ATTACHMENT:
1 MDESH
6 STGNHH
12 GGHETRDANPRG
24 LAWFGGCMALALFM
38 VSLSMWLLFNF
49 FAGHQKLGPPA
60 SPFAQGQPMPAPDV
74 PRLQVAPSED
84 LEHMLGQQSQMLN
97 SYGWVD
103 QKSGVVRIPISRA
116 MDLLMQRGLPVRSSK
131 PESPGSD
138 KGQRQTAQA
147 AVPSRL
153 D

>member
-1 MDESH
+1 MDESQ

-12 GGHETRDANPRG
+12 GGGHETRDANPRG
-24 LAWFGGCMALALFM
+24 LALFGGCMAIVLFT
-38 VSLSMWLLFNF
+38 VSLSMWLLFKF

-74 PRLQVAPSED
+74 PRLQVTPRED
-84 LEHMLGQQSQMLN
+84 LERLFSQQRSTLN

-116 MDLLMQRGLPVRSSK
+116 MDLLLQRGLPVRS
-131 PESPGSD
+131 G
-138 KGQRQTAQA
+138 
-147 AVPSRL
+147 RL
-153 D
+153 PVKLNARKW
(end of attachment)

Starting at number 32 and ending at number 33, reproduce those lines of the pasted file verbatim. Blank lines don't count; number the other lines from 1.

-131 PESPGSD
+131 G